“Please bring your drum if you have one, though it’s not required to participate. All are welcome, whether you’re familiar with Dene traditions or simply wish to stand with us in this moment of unity.”



15:21 – What is Cabin Radio’s plan for returning to Yellowknife? A few people have asked.

My personal plan as things stand (subject to change) is to depart Fort Simpson for Fort Providence on Tuesday, then report on conditions and services from Fort Providence first thing Wednesday. Over the course of Wednesday, the plan will then be to get to Yellowknife when it’s reasonably possible to do so, and report on both the journey and the condition of the city.

The plan for my colleagues is being finalized. We’ll maintain live updates throughout, and I’m hoping Starlink from the truck will be as effective as it was on the way out – if so, I will remain able to provide live updates on traffic, gas, highway conditions and more from the vehicle as we go.

15:11 – A little more on Chief Betsina being sworn in and the delay to YKDFN councillor elections.

15:03 – Chief Ernest Betsina has now been sworn in, replacing Edward Sangris as Dettah leader, the Yellowknives Dene First Nation just confirmed. Councillor elections originally scheduled for August 28 will be held “as soon as possible.”

14:56 – A note for essential workers heading home for Monday or Tuesday: there are no “hours of operation” for the checkpoint the same way Wednesday evacuees are being told the checkpoint lifts at noon. Rock up to the checkpoint whenever you like unless specifically instructed otherwise by your employer.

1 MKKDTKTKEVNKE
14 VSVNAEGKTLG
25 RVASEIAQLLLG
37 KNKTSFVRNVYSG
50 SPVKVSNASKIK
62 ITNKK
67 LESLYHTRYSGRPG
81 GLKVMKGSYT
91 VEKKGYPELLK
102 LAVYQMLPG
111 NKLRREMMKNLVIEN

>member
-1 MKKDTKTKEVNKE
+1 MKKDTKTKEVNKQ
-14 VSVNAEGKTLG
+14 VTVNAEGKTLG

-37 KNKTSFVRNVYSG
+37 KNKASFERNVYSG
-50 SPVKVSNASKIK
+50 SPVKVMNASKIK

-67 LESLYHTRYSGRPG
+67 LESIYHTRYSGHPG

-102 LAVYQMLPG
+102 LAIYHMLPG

(One or two people had asked about a rumour that the checkpoint was only allowing essential workers through from 12pm on Monday. It isn’t true. Also, when I say checkpoint, I mean the one outside Behchokǫ̀. You shouldn’t be stopped anywhere else unless the highway conditions deteriorate and vehicles need to be held somewhere for their own safety.)

14:55 – A reminder of our reporting so far today:



14:51 – Highways update: Highway 1 remains open from the border according to the highway conditions map. Highway 7 is closed from the BC border to Fort Liard, still, and Drive BC states Highway 77 on the other side is also closed with a next anticipated update on Monday.

14:50 – Of course, I have since informed the dog that the chickens are hardly part of our 72 hours of non-perishables, so can it please, if it’s going to hunt anything, hunt some canned vegetables and broth.

14:48 – Welcome back! The dog came within a metre of bringing home two chickens that were not remotely paying attention.

12:12 – Live coverage is pausing to allow yours truly to go walk a dog and remember what the outdoors looks like. (How am I going to live up to that Jay Leno meme otherwise, hmm?)

Back for 2:30pm or shortly before.

12:03 – The latest from Fort Smith via Parks Canada:

Winds are calming down on Sunday with a high of 17C and a small chance of rain in the evening. A little rain also fell overnight.

There was new fire growth around Thebacha on Saturday. The fire is now reported to be 300 metres from Thebacha. “Fire specialists are assessing the Thebacha area of the fire today and will develop a revised plan for containment lines and strategies within the new growth that will include heavy equipment and on-the-ground firefighters,” Parks Canada reported.



“Firefighters today will continue extinguishment work along containment lines, heavy equipment will keep building on guards and helicopters will assist with bucketing as needed.”